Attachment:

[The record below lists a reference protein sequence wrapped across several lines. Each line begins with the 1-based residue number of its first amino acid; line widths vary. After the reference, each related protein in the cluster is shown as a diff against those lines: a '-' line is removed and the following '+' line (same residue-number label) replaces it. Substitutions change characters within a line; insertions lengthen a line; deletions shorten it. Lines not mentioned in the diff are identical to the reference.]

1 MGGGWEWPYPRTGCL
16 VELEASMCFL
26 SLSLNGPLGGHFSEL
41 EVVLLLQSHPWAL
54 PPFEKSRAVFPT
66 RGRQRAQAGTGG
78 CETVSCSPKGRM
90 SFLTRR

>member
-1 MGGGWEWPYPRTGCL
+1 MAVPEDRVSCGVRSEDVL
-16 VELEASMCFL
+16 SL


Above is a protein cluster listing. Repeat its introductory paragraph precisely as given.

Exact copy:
[The record below lists a reference protein sequence wrapped across several lines. Each line begins with the 1-based residue number of its first amino acid; line widths vary. After the reference, each related protein in the cluster is shown as a diff against those lines: a '-' line is removed and the following '+' line (same residue-number label) replaces it. Substitutions change characters within a line; insertions lengthen a line; deletions shorten it. Lines not mentioned in the diff are identical to the reference.]